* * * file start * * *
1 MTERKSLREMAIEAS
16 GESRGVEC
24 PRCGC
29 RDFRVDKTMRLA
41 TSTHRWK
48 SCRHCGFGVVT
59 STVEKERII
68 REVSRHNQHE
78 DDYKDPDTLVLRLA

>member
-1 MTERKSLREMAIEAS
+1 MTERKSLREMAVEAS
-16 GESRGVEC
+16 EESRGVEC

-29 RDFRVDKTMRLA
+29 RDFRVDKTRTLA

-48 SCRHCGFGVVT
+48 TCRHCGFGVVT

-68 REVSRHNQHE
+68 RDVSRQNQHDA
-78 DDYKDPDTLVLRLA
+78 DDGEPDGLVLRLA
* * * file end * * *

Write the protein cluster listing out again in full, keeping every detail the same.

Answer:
1 MTERKSLREMAIEAS
16 GESRGVEC
24 PRCGC
29 RDFRVDKTMRLA
41 TSTHRWK
48 SCRHCGFGVVT
59 STVEKERII
68 REVSRHNQHE
78 DDYKDPDTLVLRLA

>member
-1 MTERKSLREMAIEAS
+1 MTERKSLREMAVEAS
-16 GESRGVEC
+16 EESRGVEC

-29 RDFRVDKTMRLA
+29 RDFRVDKTRTLA

-48 SCRHCGFGVVT
+48 TCRHCGFGVVT

-68 REVSRHNQHE
+68 RDVSRQNQHDA
-78 DDYKDPDTLVLRLA
+78 DDGEPDGLVLRLA